Academic journal article Canadian Journal of Education

Parent and Family Perception of Engagement: Lessons from Early Years Programs and Supports

Academic journal article Canadian Journal of Education

Parent and Family Perception of Engagement: Lessons from Early Years Programs and Supports

Article excerpt


As schools across Canada settle in to full-day kindergarten programs, it is important to assess the strengths of early childhood programs and services. Many provinces are shifting the responsibility for early years programs and supports away from social service agencies and into education (Underwood & Frankel, 2012). It is important that the existing capabilities within the Early Years sector are not lost during this transformation. This study investigates parent and family perceptions of the strengths of early childhood programs and services in three communities in Ontario: one rural, one urban, and one northern. These three communities were designated by the Ontario Ministry of Children and Youth Services (MCYS) as demonstration communities for Best Start strategies from 2005 to 2010.

Best Start a provincial strategy for integrating services for children from birth through school age, provided the platform for communities to develop unique strategies for integrating community level services for children and their families (MCYS, 2005). MCYS introduced its vision for Best Start in 2005, and the three demonstration communities were designated as sites for accelerated implementation and evaluation of the Best Start strategy (MCYS, 2005). This study was funded by MCYS; it was conducted at the end of the five years of additional funding that the three demonstration communities were allotted. At this time, 'Best Start' is a provincial strategy for children's services across the province; the strategy is intended to eventually shift to develop 'Ontario Best Start Child and Family Centres' that will be integrated with school services (MCYS, 2011). These Ontario Best Start Child and Family Centres are in progress at the time of writing this article, and were envisioned in Charles Pascal's report, With Our Best Future in Mind: Implementing Early Learning in Ontario (Pascal, 2009). It is not yet clear how Best Start, as examined in this study, will fit with the Ontario Best Start Child and Family Centres. Pascal's report presented a vision for early learning that has been partially adopted by the Ontario government, including the implementation of full-day kindergarten for 4- and 5-year-olds. The move to full-day kindergarten is a trend that has been observed in a number of provinces across the country. This article focuses on the components of children's services delivered through the Best Start strategies in three Ontario communities, and how parents and families perceive the strengths of the early childhood sector. The findings of this study can inform school-based programs, ensuring that the strengths of the early years sector are not lost as responsibilities shift to schools.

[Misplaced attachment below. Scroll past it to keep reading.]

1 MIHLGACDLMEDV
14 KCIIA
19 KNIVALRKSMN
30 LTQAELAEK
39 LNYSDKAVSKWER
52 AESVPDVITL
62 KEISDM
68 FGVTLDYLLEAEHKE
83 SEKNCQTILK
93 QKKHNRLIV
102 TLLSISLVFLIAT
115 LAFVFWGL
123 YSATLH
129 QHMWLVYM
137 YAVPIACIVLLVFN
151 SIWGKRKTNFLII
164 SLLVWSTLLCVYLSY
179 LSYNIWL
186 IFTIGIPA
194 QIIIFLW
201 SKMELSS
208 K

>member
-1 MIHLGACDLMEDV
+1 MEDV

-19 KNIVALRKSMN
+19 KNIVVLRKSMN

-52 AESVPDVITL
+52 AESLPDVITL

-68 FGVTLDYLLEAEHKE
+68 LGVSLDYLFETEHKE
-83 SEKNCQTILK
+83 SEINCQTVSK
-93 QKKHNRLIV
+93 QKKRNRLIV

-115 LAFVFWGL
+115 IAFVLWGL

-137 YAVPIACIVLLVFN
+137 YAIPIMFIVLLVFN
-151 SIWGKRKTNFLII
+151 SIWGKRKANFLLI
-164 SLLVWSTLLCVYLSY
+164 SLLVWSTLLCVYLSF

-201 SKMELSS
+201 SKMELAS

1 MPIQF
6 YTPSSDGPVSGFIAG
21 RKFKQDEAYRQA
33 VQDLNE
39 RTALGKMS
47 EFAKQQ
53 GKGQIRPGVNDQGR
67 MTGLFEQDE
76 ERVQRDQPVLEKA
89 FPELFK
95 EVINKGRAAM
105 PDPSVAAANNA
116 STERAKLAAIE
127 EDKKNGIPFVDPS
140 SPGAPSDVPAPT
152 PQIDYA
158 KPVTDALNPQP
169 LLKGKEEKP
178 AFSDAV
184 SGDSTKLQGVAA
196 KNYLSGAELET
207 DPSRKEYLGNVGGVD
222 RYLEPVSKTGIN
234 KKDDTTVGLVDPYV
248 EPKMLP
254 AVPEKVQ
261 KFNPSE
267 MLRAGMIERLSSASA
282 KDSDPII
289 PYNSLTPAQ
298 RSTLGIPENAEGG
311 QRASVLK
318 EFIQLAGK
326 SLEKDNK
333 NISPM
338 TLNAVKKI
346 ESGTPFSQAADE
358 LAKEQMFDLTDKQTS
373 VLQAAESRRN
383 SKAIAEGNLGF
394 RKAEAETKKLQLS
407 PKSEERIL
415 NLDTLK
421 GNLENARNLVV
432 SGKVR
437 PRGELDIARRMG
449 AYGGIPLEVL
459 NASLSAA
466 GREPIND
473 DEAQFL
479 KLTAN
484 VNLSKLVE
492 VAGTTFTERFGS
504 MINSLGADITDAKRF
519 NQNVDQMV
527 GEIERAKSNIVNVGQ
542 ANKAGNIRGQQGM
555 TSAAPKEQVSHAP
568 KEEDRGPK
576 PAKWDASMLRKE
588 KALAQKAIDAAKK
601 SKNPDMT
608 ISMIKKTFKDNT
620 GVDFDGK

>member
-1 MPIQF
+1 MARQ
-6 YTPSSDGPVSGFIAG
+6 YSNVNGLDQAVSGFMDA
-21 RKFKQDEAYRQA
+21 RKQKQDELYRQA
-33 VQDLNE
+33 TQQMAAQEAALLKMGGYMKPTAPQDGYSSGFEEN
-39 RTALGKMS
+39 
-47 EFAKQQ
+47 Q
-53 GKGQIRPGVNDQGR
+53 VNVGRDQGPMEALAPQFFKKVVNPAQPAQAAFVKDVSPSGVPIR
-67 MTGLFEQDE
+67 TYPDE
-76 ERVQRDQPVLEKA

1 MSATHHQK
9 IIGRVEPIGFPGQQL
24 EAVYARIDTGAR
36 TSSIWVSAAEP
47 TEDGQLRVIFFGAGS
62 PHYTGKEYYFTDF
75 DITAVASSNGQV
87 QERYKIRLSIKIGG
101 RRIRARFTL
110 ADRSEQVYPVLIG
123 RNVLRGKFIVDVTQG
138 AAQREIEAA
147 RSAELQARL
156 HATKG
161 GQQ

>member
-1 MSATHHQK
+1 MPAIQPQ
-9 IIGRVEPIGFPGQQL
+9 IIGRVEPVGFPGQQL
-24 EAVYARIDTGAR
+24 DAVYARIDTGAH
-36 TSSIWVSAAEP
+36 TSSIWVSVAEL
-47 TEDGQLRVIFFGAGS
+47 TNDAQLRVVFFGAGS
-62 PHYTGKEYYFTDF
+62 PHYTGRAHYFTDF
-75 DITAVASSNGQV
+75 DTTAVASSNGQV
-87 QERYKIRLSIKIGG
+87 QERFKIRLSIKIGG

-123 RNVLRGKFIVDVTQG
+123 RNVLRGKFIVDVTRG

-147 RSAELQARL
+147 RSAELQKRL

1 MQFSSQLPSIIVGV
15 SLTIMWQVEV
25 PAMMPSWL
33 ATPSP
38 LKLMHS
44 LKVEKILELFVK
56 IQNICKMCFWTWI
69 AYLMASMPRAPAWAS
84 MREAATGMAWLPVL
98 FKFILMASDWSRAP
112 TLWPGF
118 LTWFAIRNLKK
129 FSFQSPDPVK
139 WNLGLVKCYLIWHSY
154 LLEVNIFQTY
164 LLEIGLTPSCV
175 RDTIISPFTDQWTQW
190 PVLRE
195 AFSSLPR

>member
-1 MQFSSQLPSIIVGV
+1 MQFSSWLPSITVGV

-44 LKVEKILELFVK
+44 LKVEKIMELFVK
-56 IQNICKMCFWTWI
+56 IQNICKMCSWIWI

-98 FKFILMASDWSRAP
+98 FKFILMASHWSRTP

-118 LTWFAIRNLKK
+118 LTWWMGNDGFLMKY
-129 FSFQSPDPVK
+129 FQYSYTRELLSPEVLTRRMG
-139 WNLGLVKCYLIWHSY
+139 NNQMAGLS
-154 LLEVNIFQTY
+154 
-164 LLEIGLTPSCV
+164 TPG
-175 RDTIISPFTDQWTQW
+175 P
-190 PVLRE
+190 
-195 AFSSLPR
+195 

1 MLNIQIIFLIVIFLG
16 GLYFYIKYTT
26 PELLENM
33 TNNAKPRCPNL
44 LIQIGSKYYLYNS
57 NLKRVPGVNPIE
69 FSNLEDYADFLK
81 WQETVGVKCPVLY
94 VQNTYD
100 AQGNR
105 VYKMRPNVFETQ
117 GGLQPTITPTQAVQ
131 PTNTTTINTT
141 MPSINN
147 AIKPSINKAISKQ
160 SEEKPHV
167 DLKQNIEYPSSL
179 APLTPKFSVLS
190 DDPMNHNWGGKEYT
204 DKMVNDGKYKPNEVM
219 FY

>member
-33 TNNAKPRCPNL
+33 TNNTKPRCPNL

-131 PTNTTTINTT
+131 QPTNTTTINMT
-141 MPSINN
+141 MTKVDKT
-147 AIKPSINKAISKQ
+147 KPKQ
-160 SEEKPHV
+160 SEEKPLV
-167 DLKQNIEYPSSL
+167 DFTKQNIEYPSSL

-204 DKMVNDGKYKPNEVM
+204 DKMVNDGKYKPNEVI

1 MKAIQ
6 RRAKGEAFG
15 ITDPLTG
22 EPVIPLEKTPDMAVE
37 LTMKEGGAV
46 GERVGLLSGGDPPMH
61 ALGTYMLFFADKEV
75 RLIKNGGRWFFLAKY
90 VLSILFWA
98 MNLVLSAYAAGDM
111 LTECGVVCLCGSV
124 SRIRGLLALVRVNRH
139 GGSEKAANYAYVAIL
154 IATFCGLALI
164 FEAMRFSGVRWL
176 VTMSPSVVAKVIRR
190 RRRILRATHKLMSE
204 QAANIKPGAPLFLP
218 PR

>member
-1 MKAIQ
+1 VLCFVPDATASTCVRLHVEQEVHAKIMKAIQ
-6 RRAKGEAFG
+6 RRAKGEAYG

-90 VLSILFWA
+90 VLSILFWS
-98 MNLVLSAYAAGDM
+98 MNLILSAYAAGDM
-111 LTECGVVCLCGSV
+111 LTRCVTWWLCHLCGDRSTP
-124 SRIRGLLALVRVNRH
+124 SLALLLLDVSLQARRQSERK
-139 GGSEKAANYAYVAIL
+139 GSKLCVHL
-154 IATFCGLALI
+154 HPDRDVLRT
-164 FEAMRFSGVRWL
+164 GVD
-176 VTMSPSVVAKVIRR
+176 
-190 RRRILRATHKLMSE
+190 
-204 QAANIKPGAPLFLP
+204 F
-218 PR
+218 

The objectives of this study were to investigate parent and family engagement in early years programs and services by assessing their experiences with early years programs and how they perceive the effects of programs and services on child outcomes. Because Best Start is a community-level strategy, we were interested in exploring the experiences of parents and families in each community, rather than evaluating individual programs. The Best Start strategy is intended to ensure adequate service levels while avoiding redundancy. Each community has unique needs, so programs vary greatly from one community to the next. In this study, parent engagement was assessed based on parent and family descriptions of why they originally accessed programs and why they continued to access programs.

Best Start and the Demonstration Communities

Each of the communities in the study had a unique service delivery model, which was designed to meet the needs of the local children and families they serve based on the unique priorities of their Best Start strategy. Although their strategies differed, each of the Best Start networks in these communities included childcare, public health, Ontario Early Years Centres, early intervention, child and family services, and schools. …

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